Light Perpetual is an absorbing meditation on time, and on eternity. There is a deliberate and appropriate ambiguity about what is possible or likely. Is time all there is? Are we merely subject to its ravages and life’s caprice? Or, do the longings we all experience for “something more” represent an echo of a spiritual reality? Spufford’s stories in Light Perpetual are elegantly poised between belief and unbelief with much that is open to interpretation.

In her review of Light Perpetual in The Guardian, Kate Kellaway describes Spufford as a writer with “a Christian heart without ever being off-puttingly pious” — by which she probably meant not being predictably or even overtly religious.

God is never mentioned in Light Perpetual, but is instead a kind of persistent presence, even if only as a lingering question.

Spufford famously “outed” himself in 2012 with a defence of Christian belief in his book Unapologetic: Why, Despite Everything, Christianity Can Still Make Surprising Emotional Sense. It was a lively and engaging departure from the usual theist versus atheist debates, focusing instead on the emotional appeal of the Christian story. Spufford’s ability to reinvigorate as tired and misused a term as “sin” — defining it as the “Human propensity to [email protected]#$ things up” — was an example of his sensitivity to the categories in which contemporary audiences think.

God is never mentioned in Light Perpetual, but is instead a kind of persistent presence, even if only as a lingering question. Any potential answer to that question is fittingly inconclusive, but operates as an invitation to consider transcendent things. The relentlessly unappealing character Vern, doggedly self-centred and skilled in the art of deceit, has, ultimately, robbed himself of the opportunity to experience real love. The riches that come to him, and that inevitably slip through his hands, do not fill the void in his soul. His love of opera is as close as he gets to seeking beauty outside of his narrow world of acquisition and competition:

“He remains solid. He is clad in slab armour. So what can be wrong, he thinks angrily. What can be wrong when nothing is wrong? Check the inventory: everything is all right. He is rich. He has the world where he wants it. He has a Bentley parked outside. He can afford to buy himself any pleasure. He is surrounded by delicacies, none forbidden. Death is still far away (surely). Yet something makes him ache; something from the stage.”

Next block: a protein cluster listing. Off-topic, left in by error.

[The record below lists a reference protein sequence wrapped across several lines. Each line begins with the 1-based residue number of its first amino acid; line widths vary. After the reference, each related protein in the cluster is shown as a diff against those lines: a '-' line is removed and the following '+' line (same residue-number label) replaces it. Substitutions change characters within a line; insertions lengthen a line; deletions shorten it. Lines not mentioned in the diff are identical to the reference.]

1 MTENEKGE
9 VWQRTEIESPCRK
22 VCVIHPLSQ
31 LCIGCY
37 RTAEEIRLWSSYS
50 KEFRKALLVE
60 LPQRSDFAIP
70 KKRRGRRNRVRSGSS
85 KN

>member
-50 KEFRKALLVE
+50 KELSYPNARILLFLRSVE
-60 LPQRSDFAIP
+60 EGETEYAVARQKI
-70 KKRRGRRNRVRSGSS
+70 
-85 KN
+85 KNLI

What is the source of that deeply human and universal ache? Spufford’s answer to that mystery is revealing, and contrasts with Vern’s fruitless grasping for satisfaction: “So, what I believe myself is that when children get killed by a bomb, everything they lose is somehow made good by a loving God”, Spufford told me. He went on to say that:

“God’s capacity to remember what happened and who we’ve been, and also who we might have been and who we should have been if we’d have the chance, takes care of that. But, I don’t know how. I’m not looking at the world from a God’s eye view, but what I can do is offer a kind of image of that, that works in fictional terms, and that goes well as a kind of image of God’s unfailing embrace towards lost things … It’s a little fictional counterpart of what I think is really happening in the world.”

The five characters of Light Perpetual are birthed — or, perhaps more accurately, resurrected — by Spufford in an act of creative generosity. And yet they too must wend their way towards old age and inevitable death. Their eventual demise is not as jolting as that brought on by the malevolent wartime missile, but it remains an affront to life and a mournful capitulation to time and the toll it takes on us all. Unless, of course, you remain open to the possibility of a life beyond that constricted by what can be seen and measured and touched; unless you remain open to a life beyond the dust to which we all must go. While not demanding that openness of his readers, for Francis Spufford, such an idea remains a tantalising prospect.

Simon Smart is the Executive Director of the Centre for Public Christianity and the co-host of the historical documentary, For the Love of God: How the church is better and worse than you ever imagined.

This article first appeared at ABC Religion & Ethics.